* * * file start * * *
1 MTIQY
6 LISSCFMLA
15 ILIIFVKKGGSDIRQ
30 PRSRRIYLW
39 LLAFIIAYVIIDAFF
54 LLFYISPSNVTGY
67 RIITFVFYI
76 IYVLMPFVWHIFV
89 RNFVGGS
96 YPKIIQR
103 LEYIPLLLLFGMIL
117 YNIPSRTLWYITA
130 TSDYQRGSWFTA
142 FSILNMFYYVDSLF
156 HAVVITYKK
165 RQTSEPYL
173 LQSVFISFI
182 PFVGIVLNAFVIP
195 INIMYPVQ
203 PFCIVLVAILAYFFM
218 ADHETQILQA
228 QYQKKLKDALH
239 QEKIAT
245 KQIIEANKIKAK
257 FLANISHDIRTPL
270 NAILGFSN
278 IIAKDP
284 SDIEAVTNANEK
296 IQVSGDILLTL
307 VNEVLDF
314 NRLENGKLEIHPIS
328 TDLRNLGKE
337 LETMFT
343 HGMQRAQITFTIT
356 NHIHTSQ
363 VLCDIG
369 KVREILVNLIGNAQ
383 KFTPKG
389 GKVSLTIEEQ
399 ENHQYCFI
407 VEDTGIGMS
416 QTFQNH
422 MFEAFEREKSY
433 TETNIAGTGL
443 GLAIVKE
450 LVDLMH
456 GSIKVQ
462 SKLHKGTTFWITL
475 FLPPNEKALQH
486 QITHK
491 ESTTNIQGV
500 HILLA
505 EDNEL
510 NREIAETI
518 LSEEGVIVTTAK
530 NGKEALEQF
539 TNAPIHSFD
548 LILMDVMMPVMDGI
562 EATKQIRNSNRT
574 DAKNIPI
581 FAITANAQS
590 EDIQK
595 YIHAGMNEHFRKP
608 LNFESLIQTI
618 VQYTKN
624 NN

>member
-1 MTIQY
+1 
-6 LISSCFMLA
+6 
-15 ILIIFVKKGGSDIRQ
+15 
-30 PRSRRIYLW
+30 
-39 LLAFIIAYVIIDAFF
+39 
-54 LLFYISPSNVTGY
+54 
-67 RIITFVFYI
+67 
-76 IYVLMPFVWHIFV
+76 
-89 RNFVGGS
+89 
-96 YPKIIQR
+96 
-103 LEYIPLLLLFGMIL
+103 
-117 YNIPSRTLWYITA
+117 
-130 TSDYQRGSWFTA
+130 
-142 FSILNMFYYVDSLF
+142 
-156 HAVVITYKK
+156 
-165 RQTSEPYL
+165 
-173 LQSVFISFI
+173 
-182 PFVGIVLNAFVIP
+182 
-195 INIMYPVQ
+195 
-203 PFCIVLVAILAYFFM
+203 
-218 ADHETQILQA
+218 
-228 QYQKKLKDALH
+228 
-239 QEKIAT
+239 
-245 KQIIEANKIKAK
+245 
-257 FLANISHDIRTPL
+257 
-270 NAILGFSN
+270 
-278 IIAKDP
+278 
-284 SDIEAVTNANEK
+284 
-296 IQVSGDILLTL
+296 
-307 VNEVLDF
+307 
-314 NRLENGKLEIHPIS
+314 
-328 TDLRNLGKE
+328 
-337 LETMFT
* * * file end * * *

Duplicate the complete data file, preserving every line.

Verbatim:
1 MTIQY
6 LISSCFMLA
15 ILIIFVKKGGSDIRQ
30 PRSRRIYLW
39 LLAFIIAYVIIDAFF
54 LLFYISPSNVTGY
67 RIITFVFYI
76 IYVLMPFVWHIFV
89 RNFVGGS
96 YPKIIQR
103 LEYIPLLLLFGMIL
117 YNIPSRTLWYITA
130 TSDYQRGSWFTA
142 FSILNMFYYVDSLF
156 HAVVITYKK
165 RQTSEPYL
173 LQSVFISFI
182 PFVGIVLNAFVIP
195 INIMYPVQ
203 PFCIVLVAILAYFFM
218 ADHETQILQA
228 QYQKKLKDALH
239 QEKIAT
245 KQIIEANKIKAK
257 FLANISHDIRTPL
270 NAILGFSN
278 IIAKDP
284 SDIEAVTNANEK
296 IQVSGDILLTL
307 VNEVLDF
314 NRLENGKLEIHPIS
328 TDLRNLGKE
337 LETMFT
343 HGMQRAQITFTIT
356 NHIHTSQ
363 VLCDIG
369 KVREILVNLIGNAQ
383 KFTPKG
389 GKVSLTIEEQ
399 ENHQYCFI
407 VEDTGIGMS
416 QTFQNH
422 MFEAFEREKSY
433 TETNIAGTGL
443 GLAIVKE
450 LVDLMH
456 GSIKVQ
462 SKLHKGTTFWITL
475 FLPPNEKALQH
486 QITHK
491 ESTTNIQGV
500 HILLA
505 EDNEL
510 NREIAETI
518 LSEEGVIVTTAK
530 NGKEALEQF
539 TNAPIHSFD
548 LILMDVMMPVMDGI
562 EATKQIRNSNRT
574 DAKNIPI
581 FAITANAQS
590 EDIQK
595 YIHAGMNEHFRKP
608 LNFESLIQTI
618 VQYTKN
624 NN

>member
-1 MTIQY
+1 
-6 LISSCFMLA
+6 
-15 ILIIFVKKGGSDIRQ
+15 
-30 PRSRRIYLW
+30 
-39 LLAFIIAYVIIDAFF
+39 
-54 LLFYISPSNVTGY
+54 
-67 RIITFVFYI
+67 
-76 IYVLMPFVWHIFV
+76 
-89 RNFVGGS
+89 
-96 YPKIIQR
+96 
-103 LEYIPLLLLFGMIL
+103 
-117 YNIPSRTLWYITA
+117 
-130 TSDYQRGSWFTA
+130 
-142 FSILNMFYYVDSLF
+142 
-156 HAVVITYKK
+156 
-165 RQTSEPYL
+165 
-173 LQSVFISFI
+173 
-182 PFVGIVLNAFVIP
+182 
-195 INIMYPVQ
+195 
-203 PFCIVLVAILAYFFM
+203 
-218 ADHETQILQA
+218 
-228 QYQKKLKDALH
+228 
-239 QEKIAT
+239 
-245 KQIIEANKIKAK
+245 
-257 FLANISHDIRTPL
+257 
-270 NAILGFSN
+270 
-278 IIAKDP
+278 
-284 SDIEAVTNANEK
+284 
-296 IQVSGDILLTL
+296 
-307 VNEVLDF
+307 
-314 NRLENGKLEIHPIS
+314 
-328 TDLRNLGKE
+328 
-337 LETMFT